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If we consider a bounded subset $A$ of a metric space $(X,d)$, the distance to the set $A$ is given by $$d_A(x) = \inf \{d(x,a):a\in A \}.$$ If we consider two bounded sets $A$ and $B$. I need to prove that: $$d_{A\cup B}(x) = \min(d_A(x),d_B(x) )$$ $$d_{A\cap B}(x) \geqslant \max(d_A(x),d_B(x) ).$$

I have troubles with proving it rigorously, but I can see it is true if I draw it on a paper. Can somebody help me?

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Take $d<\min\bigl(d_A(x),d_B(x)\bigr)$. If we had $d_{A\cup B}(x)=d$, then there would be a $y\in A\cup B$ with$$d<d(x,y)<\min\bigl(d_A(x),d_B(x)\bigr).$$But $y\in A$ or $y\in B$ and therefore this is impossible: if $y\in A$, then $d(x,y)<d_A(x)$ and if $y\in B$, $d(x,y)<d_B(x)$.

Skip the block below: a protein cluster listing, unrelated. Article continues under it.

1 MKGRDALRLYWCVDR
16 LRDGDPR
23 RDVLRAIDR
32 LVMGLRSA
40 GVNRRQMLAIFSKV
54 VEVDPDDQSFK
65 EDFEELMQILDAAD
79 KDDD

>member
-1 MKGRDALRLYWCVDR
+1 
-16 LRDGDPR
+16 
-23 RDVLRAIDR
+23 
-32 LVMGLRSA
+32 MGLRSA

So $d_{A\cup B}(x)\geqslant\min\bigl(d_A(x),d_B(x)\bigr)$. Suppose we had$$d_{A\cup B}(x)>\min\bigl(d_A(x),d_B(x)\bigr).$$Then we would have $d_{A\cup B}(x)>d_A(x)$ or $d_{A\cup B}(x)>d_B(x)$. This can't be, because $A,B\subset A\cup B$ and therefore it follows from the definition of distance from a point to a set that $d_{A\cup B}(x)$ is smaller than or equal to both $d_A(x)$ and $d_B(x)$; in other words,$$d_{A\cup B}(x)\leqslant\min\bigl(d_A(x),d_B(x)\bigr).$$

By this last argument, since $A\cap B\subset A,B$, $d_{A\cap B}(x)\geqslant d_A(x),d_B(x)$. Therefore,$$d_{A\cap B}(x)\geqslant\max\bigl(d_A(x),d_B(x)\bigr).$$

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